WEATHER ALERT

Opportunity missed for our feminist PM

For the past two weeks, an incident from 18 years ago has been dominating the news cycle.

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Opinion

Hey there, time traveller!
This article was published 12/07/2018 (1664 days ago), so information in it may no longer be current.

For the past two weeks, an incident from 18 years ago has been dominating the news cycle.

A 28-year-old Justin Trudeau allegedly groped a female reporter at a music festival in Creston, B.C., in the summer of 2000. The incident was documented in an editorial which ran in the Creston Valley Advance. Specific details were not disclosed, other than that the reporter was “groped” and “inappropriately handled.”

It’s not a good look for our self-proclaimed feminist prime minister.

Chris Young / The Canadian Press files Prime Minister Justin Trudeau

It’s worth noting that Mr. Trudeau wasn’t in Canada’s highest office at the time of the incident — just a beer-drinking bro with a famous last name — but that doesn’t make it better. Men should not touch women without their consent, at any time, regardless of who they are or where they work.

The woman at the centre of the story wants nothing more to do with it. Now, it’s the response to the act, rather than the act itself, making headlines.

Eighteen years later, Mr. Trudeau is in a position of power and leadership. When the editorial resurfaced, it presented an opportunity for him to meaningfully walk his feminist talk by owning up to the incident, apologizing fully and talking about ways he could do better.

Instead, he reiterated that he’s confident he did not act inappropriately — strange, considering he’d previously apologized for being “forward” — and then offered this:

“Part of this awakening we’re having as a society, a long-awaited realization, is that it’s not just one side of the story that matters. That the same interactions can be experienced very differently from one person to the next.

“I am not going to speak for the woman in question. I would never presume to speak for her. But I know that there is an awful lot of reflection to be had as we move forward as a society on how people perceive different interactions.”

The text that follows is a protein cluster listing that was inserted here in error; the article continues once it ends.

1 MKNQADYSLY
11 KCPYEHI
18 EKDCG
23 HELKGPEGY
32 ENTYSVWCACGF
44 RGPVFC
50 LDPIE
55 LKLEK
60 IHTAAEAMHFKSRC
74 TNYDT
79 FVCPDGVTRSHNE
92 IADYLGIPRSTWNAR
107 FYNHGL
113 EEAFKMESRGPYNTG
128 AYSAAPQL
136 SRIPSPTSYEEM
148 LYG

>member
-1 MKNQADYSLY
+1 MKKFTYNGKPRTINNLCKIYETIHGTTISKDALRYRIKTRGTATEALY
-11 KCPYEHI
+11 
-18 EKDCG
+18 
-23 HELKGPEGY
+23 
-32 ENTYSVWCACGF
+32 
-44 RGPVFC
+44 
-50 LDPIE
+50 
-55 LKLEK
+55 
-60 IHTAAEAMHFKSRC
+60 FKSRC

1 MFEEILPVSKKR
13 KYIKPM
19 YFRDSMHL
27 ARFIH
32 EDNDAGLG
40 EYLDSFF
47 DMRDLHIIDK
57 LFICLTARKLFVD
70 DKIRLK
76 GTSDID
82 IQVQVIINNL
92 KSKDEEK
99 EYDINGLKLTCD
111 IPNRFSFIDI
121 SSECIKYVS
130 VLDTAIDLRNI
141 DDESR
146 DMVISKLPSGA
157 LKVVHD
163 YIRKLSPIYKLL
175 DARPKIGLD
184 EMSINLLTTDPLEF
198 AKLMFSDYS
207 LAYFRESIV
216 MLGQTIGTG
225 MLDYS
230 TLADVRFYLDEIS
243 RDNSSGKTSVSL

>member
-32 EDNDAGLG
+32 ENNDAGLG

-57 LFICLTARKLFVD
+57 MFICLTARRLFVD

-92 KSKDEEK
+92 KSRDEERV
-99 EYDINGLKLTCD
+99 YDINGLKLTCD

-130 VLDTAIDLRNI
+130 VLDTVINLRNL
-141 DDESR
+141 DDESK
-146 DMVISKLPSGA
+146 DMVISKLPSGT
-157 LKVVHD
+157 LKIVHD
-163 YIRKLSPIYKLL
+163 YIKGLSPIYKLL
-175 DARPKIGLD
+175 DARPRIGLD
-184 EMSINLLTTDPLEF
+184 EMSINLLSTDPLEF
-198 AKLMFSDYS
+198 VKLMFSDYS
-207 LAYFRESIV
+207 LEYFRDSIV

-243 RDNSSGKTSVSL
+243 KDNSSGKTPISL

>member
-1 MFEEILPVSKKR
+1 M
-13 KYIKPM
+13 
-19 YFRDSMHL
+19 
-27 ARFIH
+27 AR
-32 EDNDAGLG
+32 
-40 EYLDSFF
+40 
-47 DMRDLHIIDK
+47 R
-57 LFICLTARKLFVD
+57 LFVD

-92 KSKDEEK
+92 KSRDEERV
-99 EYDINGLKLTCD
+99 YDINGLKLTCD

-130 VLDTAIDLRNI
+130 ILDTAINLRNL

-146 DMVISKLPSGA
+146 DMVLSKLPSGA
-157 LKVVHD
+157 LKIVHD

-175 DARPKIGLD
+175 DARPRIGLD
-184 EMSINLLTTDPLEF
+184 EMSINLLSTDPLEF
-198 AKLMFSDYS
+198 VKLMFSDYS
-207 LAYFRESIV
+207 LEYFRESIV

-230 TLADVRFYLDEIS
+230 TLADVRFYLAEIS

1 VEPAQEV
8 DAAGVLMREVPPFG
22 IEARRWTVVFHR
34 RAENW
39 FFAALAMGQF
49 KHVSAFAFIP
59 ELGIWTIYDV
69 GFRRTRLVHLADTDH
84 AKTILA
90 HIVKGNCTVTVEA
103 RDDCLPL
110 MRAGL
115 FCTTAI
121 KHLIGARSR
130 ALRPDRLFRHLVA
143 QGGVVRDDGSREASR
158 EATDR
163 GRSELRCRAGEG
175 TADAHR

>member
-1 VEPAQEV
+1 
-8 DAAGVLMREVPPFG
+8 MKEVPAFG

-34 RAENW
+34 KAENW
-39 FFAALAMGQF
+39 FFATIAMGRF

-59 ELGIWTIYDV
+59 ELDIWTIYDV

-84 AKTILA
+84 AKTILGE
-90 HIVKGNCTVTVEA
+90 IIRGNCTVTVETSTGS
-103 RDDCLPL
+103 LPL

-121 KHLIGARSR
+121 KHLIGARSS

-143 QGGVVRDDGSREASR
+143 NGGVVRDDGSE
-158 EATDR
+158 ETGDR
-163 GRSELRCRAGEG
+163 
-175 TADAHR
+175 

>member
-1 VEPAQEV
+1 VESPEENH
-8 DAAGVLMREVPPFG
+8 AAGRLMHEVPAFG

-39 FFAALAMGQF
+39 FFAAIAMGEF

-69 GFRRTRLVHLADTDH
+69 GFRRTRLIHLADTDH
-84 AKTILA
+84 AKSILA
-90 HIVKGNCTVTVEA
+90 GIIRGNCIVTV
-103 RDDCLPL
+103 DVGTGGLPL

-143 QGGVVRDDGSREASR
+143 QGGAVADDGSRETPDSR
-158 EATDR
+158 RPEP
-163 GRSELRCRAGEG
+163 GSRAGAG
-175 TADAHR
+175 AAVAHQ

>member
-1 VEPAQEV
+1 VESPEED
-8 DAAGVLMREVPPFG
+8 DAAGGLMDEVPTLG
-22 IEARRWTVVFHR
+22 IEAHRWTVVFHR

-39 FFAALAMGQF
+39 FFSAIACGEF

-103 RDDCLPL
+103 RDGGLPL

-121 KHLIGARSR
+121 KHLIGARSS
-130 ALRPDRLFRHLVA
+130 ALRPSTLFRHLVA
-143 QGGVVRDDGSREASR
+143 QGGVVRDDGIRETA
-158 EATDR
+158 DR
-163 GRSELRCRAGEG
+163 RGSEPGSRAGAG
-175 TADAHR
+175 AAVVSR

It’s true two people might perceive the same situation differently. But what the #MeToo movement has shown is unwanted sexual behaviour exists on a spectrum, and it does not have to be violent assault to register as such. Mr. Trudeau could have opened an important dialogue about that, but such an effort would require significant self-reflection.

It is unreasonable to be disappointed, or even surprised, by the fact Mr. Trudeau is not a perfect feminist. But it is reasonable to be disappointed that he continues to deliver sermons about societal reflection from on high, without looking too hard at himself.

Some have accused Mr. Trudeau of lopsidedly applying his own zero-tolerance harassment policy, pointing to the suspensions of Liberal MPs Scott Andrews and Massimo Pacetti in 2014. But it’s also not the same thing: Mr. Andrews and Mr. Pacetti held public office at the time.

Perhaps the “groping” controversy serves better as a cautionary tale about pedestals — the ones we put other people on, and the ones on which we put ourselves.

Mr. Trudeau’s political brand was built on lofty, progressive, feminist ideals; as political commentator Jen Gerson points out in the Washington Post, “The problem, here, is that in his bid to craft these woker-than-thou progressive credentials, Trudeau has raised the bar beyond the level that he could meet.”

In that way, our prime minister is a hypocrite in the same way most of us are hypocrites. People are complicated, and they don’t always behave in ways which align with their belief systems. They make mistakes and hurt people, even the most progressive among them.

It is unreasonable to be disappointed, or even surprised, by the fact Mr. Trudeau is not a perfect feminist. But it is reasonable to be disappointed that he continues to deliver sermons about societal reflection from on high, without looking too hard at himself.

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